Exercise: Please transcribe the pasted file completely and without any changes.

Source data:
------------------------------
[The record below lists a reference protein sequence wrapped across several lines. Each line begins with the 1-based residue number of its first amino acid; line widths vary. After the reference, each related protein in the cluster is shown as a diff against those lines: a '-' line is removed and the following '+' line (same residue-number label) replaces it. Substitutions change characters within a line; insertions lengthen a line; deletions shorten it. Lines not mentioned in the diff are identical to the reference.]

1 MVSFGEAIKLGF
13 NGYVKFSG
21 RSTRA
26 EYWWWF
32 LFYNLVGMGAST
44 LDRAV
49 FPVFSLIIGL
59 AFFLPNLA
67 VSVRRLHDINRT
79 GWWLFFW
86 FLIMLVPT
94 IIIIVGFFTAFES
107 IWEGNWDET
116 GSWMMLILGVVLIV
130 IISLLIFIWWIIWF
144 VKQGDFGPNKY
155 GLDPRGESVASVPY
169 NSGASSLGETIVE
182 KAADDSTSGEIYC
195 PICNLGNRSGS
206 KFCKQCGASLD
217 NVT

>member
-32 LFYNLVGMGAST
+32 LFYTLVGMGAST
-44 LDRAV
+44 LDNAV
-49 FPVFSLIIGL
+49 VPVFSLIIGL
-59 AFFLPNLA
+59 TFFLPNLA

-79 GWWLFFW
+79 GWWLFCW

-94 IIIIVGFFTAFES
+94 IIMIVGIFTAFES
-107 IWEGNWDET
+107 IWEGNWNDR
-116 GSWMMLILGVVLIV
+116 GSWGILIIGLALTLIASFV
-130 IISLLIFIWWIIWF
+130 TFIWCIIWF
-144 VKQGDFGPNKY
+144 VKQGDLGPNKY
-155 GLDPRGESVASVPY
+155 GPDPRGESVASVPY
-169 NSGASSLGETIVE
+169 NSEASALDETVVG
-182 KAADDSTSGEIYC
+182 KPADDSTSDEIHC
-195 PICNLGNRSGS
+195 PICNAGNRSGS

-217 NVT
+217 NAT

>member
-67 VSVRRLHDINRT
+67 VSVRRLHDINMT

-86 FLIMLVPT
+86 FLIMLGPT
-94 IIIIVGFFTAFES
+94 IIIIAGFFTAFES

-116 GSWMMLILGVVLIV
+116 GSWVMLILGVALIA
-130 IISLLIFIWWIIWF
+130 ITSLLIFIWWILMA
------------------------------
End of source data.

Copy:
[The record below lists a reference protein sequence wrapped across several lines. Each line begins with the 1-based residue number of its first amino acid; line widths vary. After the reference, each related protein in the cluster is shown as a diff against those lines: a '-' line is removed and the following '+' line (same residue-number label) replaces it. Substitutions change characters within a line; insertions lengthen a line; deletions shorten it. Lines not mentioned in the diff are identical to the reference.]

1 MVSFGEAIKLGF
13 NGYVKFSG
21 RSTRA
26 EYWWWF
32 LFYNLVGMGAST
44 LDRAV
49 FPVFSLIIGL
59 AFFLPNLA
67 VSVRRLHDINRT
79 GWWLFFW
86 FLIMLVPT
94 IIIIVGFFTAFES
107 IWEGNWDET
116 GSWMMLILGVVLIV
130 IISLLIFIWWIIWF
144 VKQGDFGPNKY
155 GLDPRGESVASVPY
169 NSGASSLGETIVE
182 KAADDSTSGEIYC
195 PICNLGNRSGS
206 KFCKQCGASLD
217 NVT

>member
-32 LFYNLVGMGAST
+32 LFYTLVGMGAST
-44 LDRAV
+44 LDNAV
-49 FPVFSLIIGL
+49 VPVFSLIIGL
-59 AFFLPNLA
+59 TFFLPNLA

-79 GWWLFFW
+79 GWWLFCW

-94 IIIIVGFFTAFES
+94 IIMIVGIFTAFES
-107 IWEGNWDET
+107 IWEGNWNDR
-116 GSWMMLILGVVLIV
+116 GSWGILIIGLALTLIASFV
-130 IISLLIFIWWIIWF
+130 TFIWCIIWF
-144 VKQGDFGPNKY
+144 VKQGDLGPNKY
-155 GLDPRGESVASVPY
+155 GPDPRGESVASVPY
-169 NSGASSLGETIVE
+169 NSEASALDETVVG
-182 KAADDSTSGEIYC
+182 KPADDSTSDEIHC
-195 PICNLGNRSGS
+195 PICNAGNRSGS

-217 NVT
+217 NAT

>member
-67 VSVRRLHDINRT
+67 VSVRRLHDINMT

-86 FLIMLVPT
+86 FLIMLGPT
-94 IIIIVGFFTAFES
+94 IIIIAGFFTAFES

-116 GSWMMLILGVVLIV
+116 GSWVMLILGVALIA
-130 IISLLIFIWWIIWF
+130 ITSLLIFIWWILMA